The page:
Some small number of caplets (A) may require urging to fall through the open gripping jaw 24 during, for instance, large batch processing. To initiate disengagement of a reluctant caplet (A) from an open gripping jaw 24, a bar-like member 32 is preferably used. According to FIG. 4, bar-like member 32 is positioned above the gripping jaw 24 and is brought into pressing contact, preferably under the influence of a third drive means 25, with an end portion of the caplet (A). In this manner, the downward displacement of caplet (A) through gripping jaw 24 is initiated, and once initiated, the caplet (A) resumes its downward fall through open gripping jaw 24 without the requirement of additional force. Those skilled in the art will appreciate that other means may be used for initiating displacement of solid compact medicament (A) downwardly through gripping jaw 24, such as, by vibration means, air pressure or vacuum.
FIG. 5a shows an enlarged view of interior wall 22 of notch 20 in first member 12. In the preferred embodiment of the invention, members 12,14 have substantially similar interior walls 22. Generally, interior wall 22 has a relatively arcuate surface conforming at least partially to a circumferential portion of the solid compact medicament. Interior wall 22 may, however, have just about any shape which will enable the gripping jaw 24 formed by interior walls 22 in opposed notches 20, as previously described, to firmly capture the caplet (A) for processing. While the relative height (h) of the interior wall 22 compared to the length of the solid compact medicament (A) contained in the gripping jaw 24 is generally not an important factor in the operation of the apparatus 10 of the invention, experience indicates that a thick interior wall 22 (e.g., the height (h) is twice the length of the caplet) favors dimensional stability of members 12,14. In this case, members 12,14 are less likely to flex under there own weight during operation. On the other hand, thin interior walls 22 favor reduced weight, ease of cleaning and storage, and a generally more economical apparatus 10.
FIGS. 5b and 5c show interior wall 22 in an alternative embodiment of apparatus 10. According to FIG. 5b, interior wall comprises at least a partial layer 27 of compliant material mounted thereon. Alternatively in FIG. 5c, at least three strips of compliant material (two compliant strips shown on one interior wall only) arranged on opposing interior walls 22 of gripping jaw 24 provides sufficient point contact and security for the solid compact medicament captured in the gripping jaw 24. Layer 27 is preferably adhesively mounted onto interior wall 22 or it may be mounted by any suitable means such as with clips or bolts. While just about any compliant material layer 27 may be used, the inventors generally prefer a moldable thermoplastic rubber material, such as SantopreneŽ made by Monsanto Corporation of St. Louis, Mo. According to FIG. 5d, in another embodiment, at least one interior wall 22 comprises a tension means, such as a flexible spring member 28, forming a cusp for grasping a portion of solid compact medicament (A).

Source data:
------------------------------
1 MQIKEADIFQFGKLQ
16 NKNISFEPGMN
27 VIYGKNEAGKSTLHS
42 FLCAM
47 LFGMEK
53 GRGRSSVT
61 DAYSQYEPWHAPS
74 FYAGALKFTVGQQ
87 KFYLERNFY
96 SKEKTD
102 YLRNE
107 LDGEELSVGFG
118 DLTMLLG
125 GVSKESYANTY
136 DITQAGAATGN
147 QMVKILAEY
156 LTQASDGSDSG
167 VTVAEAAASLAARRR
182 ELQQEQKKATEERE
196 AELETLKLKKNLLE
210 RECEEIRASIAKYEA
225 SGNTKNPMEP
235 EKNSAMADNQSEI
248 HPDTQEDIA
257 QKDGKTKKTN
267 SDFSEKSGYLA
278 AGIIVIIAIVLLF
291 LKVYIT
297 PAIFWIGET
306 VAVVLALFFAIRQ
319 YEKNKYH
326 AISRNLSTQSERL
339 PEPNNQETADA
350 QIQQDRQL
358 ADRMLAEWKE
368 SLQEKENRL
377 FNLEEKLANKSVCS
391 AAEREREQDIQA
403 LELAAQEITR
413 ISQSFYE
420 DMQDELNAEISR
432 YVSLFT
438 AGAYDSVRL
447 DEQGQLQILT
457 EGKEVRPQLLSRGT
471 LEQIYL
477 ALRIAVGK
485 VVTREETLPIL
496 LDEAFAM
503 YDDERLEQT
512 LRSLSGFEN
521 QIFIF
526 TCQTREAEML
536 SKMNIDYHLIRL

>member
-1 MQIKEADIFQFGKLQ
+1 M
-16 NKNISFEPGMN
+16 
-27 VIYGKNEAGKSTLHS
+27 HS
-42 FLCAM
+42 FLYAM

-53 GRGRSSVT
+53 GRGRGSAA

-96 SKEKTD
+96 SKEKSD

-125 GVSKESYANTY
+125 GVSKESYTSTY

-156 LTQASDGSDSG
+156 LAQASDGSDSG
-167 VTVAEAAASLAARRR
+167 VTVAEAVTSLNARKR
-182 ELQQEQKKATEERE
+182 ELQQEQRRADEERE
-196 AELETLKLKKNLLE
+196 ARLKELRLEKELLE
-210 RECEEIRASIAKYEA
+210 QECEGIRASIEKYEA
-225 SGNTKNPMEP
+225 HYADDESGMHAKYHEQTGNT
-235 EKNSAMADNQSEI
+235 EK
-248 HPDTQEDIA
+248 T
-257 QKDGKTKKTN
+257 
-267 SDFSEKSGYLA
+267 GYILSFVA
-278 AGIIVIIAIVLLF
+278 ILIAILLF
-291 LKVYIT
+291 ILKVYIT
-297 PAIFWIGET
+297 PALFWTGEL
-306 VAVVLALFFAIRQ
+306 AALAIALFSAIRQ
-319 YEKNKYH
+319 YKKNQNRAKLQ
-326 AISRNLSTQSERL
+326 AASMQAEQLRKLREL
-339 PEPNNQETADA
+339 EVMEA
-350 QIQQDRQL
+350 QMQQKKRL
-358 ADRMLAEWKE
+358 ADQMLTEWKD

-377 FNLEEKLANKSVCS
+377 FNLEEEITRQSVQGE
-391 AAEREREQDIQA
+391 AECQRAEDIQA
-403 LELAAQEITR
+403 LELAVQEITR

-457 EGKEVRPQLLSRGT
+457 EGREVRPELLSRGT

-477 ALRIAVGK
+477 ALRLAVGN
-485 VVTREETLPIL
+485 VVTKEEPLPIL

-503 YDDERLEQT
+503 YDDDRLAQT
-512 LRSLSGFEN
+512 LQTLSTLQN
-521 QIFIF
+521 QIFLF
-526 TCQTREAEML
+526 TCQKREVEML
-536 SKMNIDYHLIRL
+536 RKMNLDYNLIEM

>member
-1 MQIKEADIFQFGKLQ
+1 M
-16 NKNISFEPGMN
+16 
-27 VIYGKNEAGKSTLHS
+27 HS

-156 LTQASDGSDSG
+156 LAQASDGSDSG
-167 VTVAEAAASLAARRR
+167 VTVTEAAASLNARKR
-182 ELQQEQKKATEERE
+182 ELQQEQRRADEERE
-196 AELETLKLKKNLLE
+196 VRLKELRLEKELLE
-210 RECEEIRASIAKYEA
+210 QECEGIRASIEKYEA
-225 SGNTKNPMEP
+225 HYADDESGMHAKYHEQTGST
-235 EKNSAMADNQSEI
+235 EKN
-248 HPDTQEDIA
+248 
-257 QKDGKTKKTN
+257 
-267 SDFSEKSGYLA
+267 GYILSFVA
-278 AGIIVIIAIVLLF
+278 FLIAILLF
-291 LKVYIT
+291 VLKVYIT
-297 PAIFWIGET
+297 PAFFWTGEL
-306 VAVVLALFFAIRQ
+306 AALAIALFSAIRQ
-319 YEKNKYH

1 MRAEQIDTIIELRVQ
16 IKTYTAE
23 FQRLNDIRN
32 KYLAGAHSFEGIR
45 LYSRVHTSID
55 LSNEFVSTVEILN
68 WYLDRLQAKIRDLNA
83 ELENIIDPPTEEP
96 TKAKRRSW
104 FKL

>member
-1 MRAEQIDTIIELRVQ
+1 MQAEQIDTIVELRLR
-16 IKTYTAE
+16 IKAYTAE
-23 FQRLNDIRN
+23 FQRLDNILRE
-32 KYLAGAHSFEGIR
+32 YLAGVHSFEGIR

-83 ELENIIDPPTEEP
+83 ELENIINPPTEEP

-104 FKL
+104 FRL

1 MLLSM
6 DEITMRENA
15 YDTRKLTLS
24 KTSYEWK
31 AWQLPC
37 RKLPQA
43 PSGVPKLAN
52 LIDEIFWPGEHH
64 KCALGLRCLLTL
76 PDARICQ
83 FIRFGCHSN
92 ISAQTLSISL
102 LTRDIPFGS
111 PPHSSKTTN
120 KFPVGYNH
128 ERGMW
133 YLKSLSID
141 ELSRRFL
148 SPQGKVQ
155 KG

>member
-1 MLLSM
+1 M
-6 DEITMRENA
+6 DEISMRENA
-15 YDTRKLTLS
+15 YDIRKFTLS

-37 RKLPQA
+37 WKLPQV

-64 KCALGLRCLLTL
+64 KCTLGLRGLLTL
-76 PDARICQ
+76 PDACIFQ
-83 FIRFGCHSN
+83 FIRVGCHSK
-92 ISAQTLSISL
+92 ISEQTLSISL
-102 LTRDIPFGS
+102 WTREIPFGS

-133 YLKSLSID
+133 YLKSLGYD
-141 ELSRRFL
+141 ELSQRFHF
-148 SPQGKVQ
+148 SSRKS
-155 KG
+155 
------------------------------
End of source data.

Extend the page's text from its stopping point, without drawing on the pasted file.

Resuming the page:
Accordingly, an important advantageous effect of the present invention is that it provides a reliable, low maintenance, economical apparatus for holding, and subsequently releasing a solid compact medicament during processing without contaminating or damaging the solid compact medicament.
The invention has therefore been described with reference to certain embodiments thereof, but it will be understood that variations and modifications can be effected within the scope of the invention.
Caplet/Solid Compact med. A
First Drive Means 9
First and Second Members 12,14
Spring Member 13
Stop Member 15
Edge Portions 16,18
Interior Wall 22
Coating Vat 23
Gripping Jaw 24
Second Drive Means 25
Stop Plate 26
Third Drive Means 29
Spring Member 28
Bar-like Member 32
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|U.S. Classification||118/503, 269/43, 269/254.0CS, 269/268, 269/156|
|International Classification||A61J3/00, A23G3/24, B05C13/00, B05C3/09|
|Cooperative Classification||B05C3/09, B05C13/00, A61J3/005, A23G3/24|
|European Classification||A23G3/24, B05C13/00, A61J3/00C, B05C3/09|
|Jul 7, 1993||AS||Assignment|
Owner name: EASTMAN KODAK COMPANY
Free format text: ASSIGNMENT OF ASSIGNORS INTEREST;ASSIGNORS:PASTECKI, PETER A.;REITER, THOMAS C.;PIERSON, CHARLES W.;REEL/FRAME:006623/0895
Effective date: 19930707
|May 24, 1994||AS||Assignment|
Owner name: EASTMAN KODAK COMPANY, NEW YORK
Free format text: CORRECTION OF ASSIGNMENT UNDER REEL 6623, FRAME 0895.;ASSIGNORS:REITER, THOMAS C.;PASTECKI, PETER A.;PIERSON, CHARLES W.;REEL/FRAME:006984/0231
Effective date: 19930707
|Jul 19, 1995||AS||Assignment|
Owner name: MILES INC., INDIANA
Free format text: ASSIGNMENT OF ASSIGNORS INTEREST;ASSIGNOR:EASTMAN KODAK COMPANY;REEL/FRAME:007558/0663
Effective date: 19950213
|Aug 26, 1997||CC||Certificate of correction|
|Jul 30, 1998||FPAY||Fee payment|
Year of fee payment: 4
|Jul 11, 2002||FPAY||Fee payment|
Year of fee payment: 8
|Jun 22, 2006||FPAY||Fee payment|
Year of fee payment: 12